hair loss treatment products

Skip to content


Autumn in Central New York

Photo Gallery

As the months pass and the leaves begin to change color, it becomes increasingly important to take advantage of rare, seasonally abnormal good weather.  It’s usually around this time of year that we get, every now and then, a ridiculously nice day, similar to the dozens that we have in the middle of the summer.   But with the countdown to winter already started, we sit up and take notice of these nice days and declare that we must do something.  Outdoors.

And so we found ourselves, on a beautiful day in October, strapping Justine in her car seat and heading south, to visit the annual Lafayette Apple Festival.  We had done this last year with Justine, however it was considerably easy considering that a) it was a little earlier in the season and b) Justine was a small fetus firmly ensconced inside Kim, which led to far less fussing.  This year we decided to go down a little earlier, to try and escape the massive backup of cars the clogs the one road that leads down to the thing.

We ended up stuck in said traffic jam, although it was only about 20-30 minute wait. (By the time we left folks were backed up miles on the interstate, for example).  Once parked in a field amidst hundreds of other cars, we walked over to the festival, paid for our tickets and headed inside.

The Apple Festival is a great place to go if:

1)    You enjoy the kind of carnival rides that can be put on trucks.

This is something I’m not particularly fond of. The idea that you can pack up a roller coaster and drive it around places does not instill in me the confidence I get when stepping onto a roller coaster in a theme park.  You know, the ones that are held up with steel that’s concreted into the ground?

2)    You enjoy shopping for homemade crafts

This Apple Festival boasts (?) over 400 different craft vendors, selling everything from hand knitted cat sweaters to little wooden signs that say things like “Be Naughty, save Santa some time,” and “Welcome to our Ool.  Notice there’s no P in it. Please keep it that way.”

3)    You enjoy apples or baked goods derived from apples

Now we’re talking. Imagine any baked good that you like, then add the word “apple” in front of it, and they sell it there.  Apple donuts, apple fritters, apple pies, Apple twinkies.  They have it all.  We partook of the apple fritters, and I must say, they were pretty darn good.

The main reason that we (or at least I) attended was to purchase, in bulk, my favorite variety of apples, the honey crisp.  I could write volumes about why I like honeycrisp apples, whether it be the crispness of them, or perhaps the sweet as honey taste, but I’ll save that for my column in “Apples Quarterly.”  Suffice it to say we purchased a half peck of these apples (along with some Red Delicious) and I have been happily eating them for weeks now.

We left the Apple Festival not long after we had arrived, accomplishing our twin missions of apple and apple fritter, and headed back towards the ‘Cuse.  The ridiculously nice weather remaining ridiculously nice, we decided that, rather than heading home and doing some much needed yard work, or perhaps finally taking down our 4th of July decorations, to instead picnic at a local nearby state park.  With a brief stop at the Brooklyn Pickle (a deli of some note) for some subs, we found ourselves at Pratt’s Falls.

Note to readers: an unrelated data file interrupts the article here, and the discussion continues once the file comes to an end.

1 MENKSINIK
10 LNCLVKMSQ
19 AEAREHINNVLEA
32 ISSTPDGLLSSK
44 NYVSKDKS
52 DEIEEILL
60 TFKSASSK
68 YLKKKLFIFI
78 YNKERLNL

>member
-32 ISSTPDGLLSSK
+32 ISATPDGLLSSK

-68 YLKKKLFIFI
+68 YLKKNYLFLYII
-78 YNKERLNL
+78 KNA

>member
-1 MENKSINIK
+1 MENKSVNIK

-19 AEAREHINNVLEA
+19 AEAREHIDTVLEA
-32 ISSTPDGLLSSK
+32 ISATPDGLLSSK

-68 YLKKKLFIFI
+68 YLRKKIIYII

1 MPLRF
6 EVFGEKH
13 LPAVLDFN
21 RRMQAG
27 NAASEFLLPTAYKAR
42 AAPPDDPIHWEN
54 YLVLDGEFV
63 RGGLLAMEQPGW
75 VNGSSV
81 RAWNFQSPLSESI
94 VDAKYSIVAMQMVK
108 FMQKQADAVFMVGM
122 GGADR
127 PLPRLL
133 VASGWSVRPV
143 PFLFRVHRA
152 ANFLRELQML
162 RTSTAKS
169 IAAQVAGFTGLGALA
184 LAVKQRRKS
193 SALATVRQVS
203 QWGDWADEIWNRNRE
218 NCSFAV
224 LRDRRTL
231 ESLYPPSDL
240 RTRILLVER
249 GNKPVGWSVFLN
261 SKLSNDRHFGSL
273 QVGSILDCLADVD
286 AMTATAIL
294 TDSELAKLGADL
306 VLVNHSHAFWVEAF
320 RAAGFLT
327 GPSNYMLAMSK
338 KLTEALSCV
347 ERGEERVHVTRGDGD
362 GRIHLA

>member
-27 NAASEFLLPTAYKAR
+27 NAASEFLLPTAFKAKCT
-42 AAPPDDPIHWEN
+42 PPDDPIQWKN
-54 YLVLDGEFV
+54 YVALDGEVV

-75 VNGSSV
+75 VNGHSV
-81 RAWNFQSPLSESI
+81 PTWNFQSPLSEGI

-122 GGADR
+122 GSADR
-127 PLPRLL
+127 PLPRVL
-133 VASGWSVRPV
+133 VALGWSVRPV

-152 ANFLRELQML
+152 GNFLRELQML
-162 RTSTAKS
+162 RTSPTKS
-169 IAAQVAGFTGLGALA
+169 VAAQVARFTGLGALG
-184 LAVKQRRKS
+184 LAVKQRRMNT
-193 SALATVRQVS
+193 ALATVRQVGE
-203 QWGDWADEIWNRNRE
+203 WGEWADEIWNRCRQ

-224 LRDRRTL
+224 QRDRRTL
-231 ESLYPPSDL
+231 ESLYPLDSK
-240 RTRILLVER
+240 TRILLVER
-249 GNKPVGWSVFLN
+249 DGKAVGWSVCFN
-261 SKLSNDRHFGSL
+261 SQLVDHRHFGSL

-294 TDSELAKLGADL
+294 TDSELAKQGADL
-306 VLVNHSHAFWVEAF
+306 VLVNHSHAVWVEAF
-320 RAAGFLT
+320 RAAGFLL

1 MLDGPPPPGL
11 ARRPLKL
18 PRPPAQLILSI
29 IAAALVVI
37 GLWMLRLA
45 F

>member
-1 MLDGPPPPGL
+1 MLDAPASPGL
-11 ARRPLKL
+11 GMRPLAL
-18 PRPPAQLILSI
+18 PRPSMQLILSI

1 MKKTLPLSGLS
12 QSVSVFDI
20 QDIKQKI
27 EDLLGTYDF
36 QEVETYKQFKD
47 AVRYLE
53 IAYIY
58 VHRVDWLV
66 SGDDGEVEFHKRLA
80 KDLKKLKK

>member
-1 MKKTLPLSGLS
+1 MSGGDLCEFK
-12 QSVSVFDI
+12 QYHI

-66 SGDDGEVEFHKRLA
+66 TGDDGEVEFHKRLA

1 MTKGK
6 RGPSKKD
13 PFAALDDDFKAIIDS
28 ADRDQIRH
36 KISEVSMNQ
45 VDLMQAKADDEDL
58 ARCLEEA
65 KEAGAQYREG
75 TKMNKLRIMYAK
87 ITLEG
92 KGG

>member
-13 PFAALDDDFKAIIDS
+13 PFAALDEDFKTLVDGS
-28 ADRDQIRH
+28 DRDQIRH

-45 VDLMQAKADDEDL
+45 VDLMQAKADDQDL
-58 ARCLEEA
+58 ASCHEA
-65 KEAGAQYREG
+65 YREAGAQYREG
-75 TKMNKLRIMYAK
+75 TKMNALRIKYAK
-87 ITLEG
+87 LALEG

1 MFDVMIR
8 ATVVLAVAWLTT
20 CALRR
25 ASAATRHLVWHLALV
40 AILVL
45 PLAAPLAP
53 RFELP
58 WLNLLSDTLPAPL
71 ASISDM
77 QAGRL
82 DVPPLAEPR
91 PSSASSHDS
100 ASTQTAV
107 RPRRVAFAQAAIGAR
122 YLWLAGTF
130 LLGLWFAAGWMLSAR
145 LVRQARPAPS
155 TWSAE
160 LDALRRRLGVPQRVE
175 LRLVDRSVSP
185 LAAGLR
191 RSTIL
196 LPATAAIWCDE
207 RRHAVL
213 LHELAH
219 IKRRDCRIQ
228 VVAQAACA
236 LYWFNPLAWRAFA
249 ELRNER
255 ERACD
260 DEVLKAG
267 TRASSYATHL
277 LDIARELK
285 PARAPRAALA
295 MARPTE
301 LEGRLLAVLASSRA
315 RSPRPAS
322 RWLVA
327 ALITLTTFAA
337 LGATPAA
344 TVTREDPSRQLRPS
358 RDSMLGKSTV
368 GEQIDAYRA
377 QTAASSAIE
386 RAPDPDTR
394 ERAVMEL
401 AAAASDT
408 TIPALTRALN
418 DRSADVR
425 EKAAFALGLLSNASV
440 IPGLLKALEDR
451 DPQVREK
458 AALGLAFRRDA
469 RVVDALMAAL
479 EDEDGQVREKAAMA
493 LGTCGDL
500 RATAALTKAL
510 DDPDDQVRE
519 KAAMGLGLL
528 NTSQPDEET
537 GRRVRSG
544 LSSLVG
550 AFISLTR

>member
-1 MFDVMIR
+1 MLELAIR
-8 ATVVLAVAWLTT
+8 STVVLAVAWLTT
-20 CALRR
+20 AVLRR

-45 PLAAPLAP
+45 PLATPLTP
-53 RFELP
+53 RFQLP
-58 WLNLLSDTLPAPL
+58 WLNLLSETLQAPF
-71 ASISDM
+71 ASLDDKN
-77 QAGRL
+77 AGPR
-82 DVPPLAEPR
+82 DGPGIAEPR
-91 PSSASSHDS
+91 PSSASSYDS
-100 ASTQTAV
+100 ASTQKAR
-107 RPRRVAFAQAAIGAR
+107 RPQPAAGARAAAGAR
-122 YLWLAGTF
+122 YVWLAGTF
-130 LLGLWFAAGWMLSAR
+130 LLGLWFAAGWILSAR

Pratt’s Falls is one of those parks that you roll into, park your car, and wonder what all the fuss is about.  There are some pavilions, some playing fields, and a playground.  It isn’t until you walk around a bit that you actually discover the massive gorge with a waterfall falling into it.  There’s an unassuming foot bridge that crosses over a 5 foot wide waterway that suddenly disappears into thin air that, after some head scratching and a little reading, we determined was the top of Pratt’s falls.

We sat nearby and ate our sandwiches, Kim chowing down on chicken salad while I had a fabled “Brooklyn Pickle,” a classic mix of Pastrami and corned beef topped with thousand island.  It was quite possibly the best thing that was not made from apples that I had had all day.  When we finished we packaged everything up, threw our trash into the gorge (not really, but I bet it would’ve been cool to watch it fall) and then headed for a trail that led to the bottom of the gorge.

It was surprisingly short but awfully steep trail down. We found ourselves quickly at the bottom, where there was a large sign that cautioned us not to climb over their fence and jump into the gorge,  Sage advice, I thought.  Then we noticed some folks who had ignored said sign and were picnicking at the very bottom of the falls, perhaps unaware of the gorge monster that lived down there.  Regardless, we took the requisite photos, and headed back up, following a side trail (the Blue Trail) that meandered much farther into the forest.

It is a beautiful time of year, and the forest was awash in the colors of the season.  The trail was mostly covered in untouched fallen leaves, and we made quite a ruckus as we strode through it.  Not that Justine would notice – she of course was asleep in the Bjorn.  She wasn’t awake when I fended off the rattle snake, or when I round house kicked the black bear, or even when I free climbed down a sheer cliff in order to retrieve a baby squirrel that had become trapped on a small ledge.  And more than likely we will never share those stories with her, because of their terrifying nature and sizable lack of material evidence and/or witnesses.  It’s a shame.

After our traipse through the woods, we said goodbye to the Blair Witch who we befriended along the way, and headed back to the car.  We placed our daughter, blissfully asleep, back in her car seat and left for home, patting ourselves on the back for having taken advantage of the good weather.

For once at least.

Posted in First Fall Activities. Tagged with , , , .